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Stocks face headwinds as drivers of return dry up

MAY. 06, 2020

chart of contribution to S&P 500 total return

Since 2010, the S&P 500 has delivered an average annual total return of 13.4%, nearly double the 6.7% annual growth in operating profit for S&P 500 firms. Two major factors in that gap were dividends and share buybacks. The combination of strong cash flow generation in certain sectors (e.g., technology) and a very accommodating bond market drove strong growth in both dividends and buybacks, equaling $485B and $728B, respectively, in 2019. Dividends provided a 1.8% yield and buybacks added 2.7%, contributing a combined 4.5% to the S&P 500’s total return last year and an average of 5.0% since 2015.

The coronavirus outbreak and subsequent economic collapse put these drivers at risk over the near and long term. Cash crunches are causing many companies to cut or suspend dividends, particularly in hard-hit and traditionally high yielding sectors like energy. In the past six weeks, the forecasted dividend over the next year for the S&P 500 has declined by 4% and is likely to continue.

So far this year, over 200 companies have cut or suspended dividends, for a cumulative total cuts of $23B. As a point of comparison, 55 companies slashed dividends in the last 10 years combined. The last time we saw drastic reductions in dividends was 2009, when 375 firms cut or suspended payments to shareholders.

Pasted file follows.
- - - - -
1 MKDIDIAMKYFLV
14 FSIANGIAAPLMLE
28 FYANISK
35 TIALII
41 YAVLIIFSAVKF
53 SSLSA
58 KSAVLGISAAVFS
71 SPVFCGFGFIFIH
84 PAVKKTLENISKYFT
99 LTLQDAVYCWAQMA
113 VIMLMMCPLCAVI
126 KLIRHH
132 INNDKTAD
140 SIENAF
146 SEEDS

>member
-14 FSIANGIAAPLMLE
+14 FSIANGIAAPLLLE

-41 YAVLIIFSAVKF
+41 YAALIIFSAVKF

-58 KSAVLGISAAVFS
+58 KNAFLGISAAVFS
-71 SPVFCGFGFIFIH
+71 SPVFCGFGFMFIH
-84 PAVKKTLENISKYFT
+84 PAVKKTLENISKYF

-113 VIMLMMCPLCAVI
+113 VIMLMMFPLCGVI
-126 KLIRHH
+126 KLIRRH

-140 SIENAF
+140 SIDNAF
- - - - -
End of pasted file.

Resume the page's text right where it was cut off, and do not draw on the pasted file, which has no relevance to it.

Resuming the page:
Perhaps more at risk are share repurchases. Companies that are struggling during the pandemic have recently come under fire for aggressively buying back stock while also requesting assistance from the government. These firms may face pressure to ease or eliminate future share repurchases. Additionally, companies that levered their balance sheets over the past decade through bond issuance and subsequent share repurchases may likely be unable or unwilling to do so going forward.

This presents an interesting challenge for equity markets, considering that publicly-traded companies were large incremental buyers of equities over the past cycle, as retail and institutional investors sold equities in favor of bonds. If more companies step back as net purchasers of stocks, what buyers will step in to offset this slack?

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  • This material is not a recommendation to buy, sell, hold or roll over any asset, adopt an investment strategy, retain a specific investment manager or use a particular account type. It does not take into account the specific investment objectives, tax and financial condition or particular needs of any specific person. Investors should discuss their specific situation with their financial professional.

    Except where otherwise indicated, the views and opinions expressed are those of Nationwide as of the date noted, are subject to change at any time and may not come to pass.

    Past performance does not guarantee future results. Current performance may be lower or higher than the past performance shown.

    S&P 500® Index: An unmanaged, market capitalization-weighted index of 500 stocks of leading large-cap U.S. companies in leading industries; gives a broad look at the U.S. equities market and those companies’ stock price performance.